When you have a jazz trio sharing the stage with an orchestra, you know this isn’t going to be an ordinary symphony concert. The LUCERNE FESTIVAL ACADEMY has invited the American Maria Schneider, known as the First Lady of big-band jazz. In our Blog, the multiple-Grammy Award winner talks about the two song cycles she will present during the Special Event Day.
Winter Morning Walks is a selection from a cycle by the American lyric poet and Pulitzer Prize winner Ted Kooser. The second work is based on the poetry of the Brazilian Carlos Drummond de Andrade. Why did their works speak to you – and what differentiates these two poets?
Ted Kooser is from the same part of the United States that I am. His work has very much the feeling of the Midwest landscape, and also captures a simplicity of life that I associate with home. I love that the language of his poetry is very human and very real. Drummond’s poetry, too, is very much composed out of simple and real language. It feels very human and raw. I love the drama, but then the contrast of humor. Both are present in his work. I also know that for a lot of his poems, the sense of place is very important. Drummond and Kooser have that in common. I wanted Dawn Upshaw [who sang the world premiere of Winter Morning Walks] to be able to sing the words as someone who speaks them. I wanted their meaning to shine through, and that the melody would capture the actual contour of the language. These are simple, raw, and human poems. I wanted to honor these beautiful poems by enveloping them in sounds that gave them yet another layer of expression.
Winter Morning Walks was your first work for classical orchestra. How has that changed your composing?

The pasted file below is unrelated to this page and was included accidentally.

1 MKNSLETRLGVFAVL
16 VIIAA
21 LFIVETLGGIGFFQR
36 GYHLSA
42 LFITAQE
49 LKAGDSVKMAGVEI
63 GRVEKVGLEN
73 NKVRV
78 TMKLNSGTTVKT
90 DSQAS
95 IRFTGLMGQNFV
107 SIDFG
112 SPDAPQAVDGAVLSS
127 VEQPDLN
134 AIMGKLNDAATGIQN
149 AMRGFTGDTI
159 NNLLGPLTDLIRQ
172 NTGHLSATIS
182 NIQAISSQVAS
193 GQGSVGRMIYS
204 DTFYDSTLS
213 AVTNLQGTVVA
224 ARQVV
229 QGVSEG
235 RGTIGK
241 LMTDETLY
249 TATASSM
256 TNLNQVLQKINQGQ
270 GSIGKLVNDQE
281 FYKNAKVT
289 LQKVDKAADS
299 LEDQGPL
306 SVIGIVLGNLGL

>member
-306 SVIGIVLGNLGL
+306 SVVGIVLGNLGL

Writing for voice was, in a way, a revelation. Words gave me contour, rhythm, meaning, length, and inspiration from their beauty alone – all these things helped give me direction. When I’m writing instrumental music, I’m working with a blank canvas.
You are the First Lady of Big Band jazz and have won many awards, including five Grammys. In the past did you encounter resistance as a woman leading a big band?
I’ve given “being a woman” almost no thought my whole career. I feel I’ve encountered no resistance whatsoever. Only once that I remember, and on that occasion, that person, years later, expressed in certain ways their regret. So I can honestly say this has been a non-issue for me … thankfully.
And today: are all options open for women in jazz?
I only speak for myself. I think options are open for anything in life, to anyone in life. I know that for me, a little resistance only makes me stronger and more determined to do the things I believe in.
Interview conducted by Malte Lohmann (Translation: Thomas May)